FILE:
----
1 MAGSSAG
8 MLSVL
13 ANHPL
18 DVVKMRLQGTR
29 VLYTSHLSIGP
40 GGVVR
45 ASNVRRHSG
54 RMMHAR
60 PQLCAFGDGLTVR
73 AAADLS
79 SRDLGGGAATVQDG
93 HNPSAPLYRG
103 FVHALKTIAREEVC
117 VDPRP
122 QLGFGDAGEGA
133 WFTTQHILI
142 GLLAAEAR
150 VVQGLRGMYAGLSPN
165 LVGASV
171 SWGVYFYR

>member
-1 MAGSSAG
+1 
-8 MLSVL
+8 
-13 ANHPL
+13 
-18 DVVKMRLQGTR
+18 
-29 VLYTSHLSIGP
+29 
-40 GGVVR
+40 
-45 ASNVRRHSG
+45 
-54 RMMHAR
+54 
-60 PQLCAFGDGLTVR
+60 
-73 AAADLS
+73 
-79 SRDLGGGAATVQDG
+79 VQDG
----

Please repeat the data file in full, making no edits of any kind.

1 MAGSSAG
8 MLSVL
13 ANHPL
18 DVVKMRLQGTR
29 VLYTSHLSIGP
40 GGVVR
45 ASNVRRHSG
54 RMMHAR
60 PQLCAFGDGLTVR
73 AAADLS
79 SRDLGGGAATVQDG
93 HNPSAPLYRG
103 FVHALKTIAREEVC
117 VDPRP
122 QLGFGDAGEGA
133 WFTTQHILI
142 GLLAAEAR
150 VVQGLRGMYAGLSPN
165 LVGASV
171 SWGVYFYR

>member
-1 MAGSSAG
+1 
-8 MLSVL
+8 
-13 ANHPL
+13 
-18 DVVKMRLQGTR
+18 
-29 VLYTSHLSIGP
+29 
-40 GGVVR
+40 
-45 ASNVRRHSG
+45 
-54 RMMHAR
+54 
-60 PQLCAFGDGLTVR
+60 
-73 AAADLS
+73 
-79 SRDLGGGAATVQDG
+79 VQDG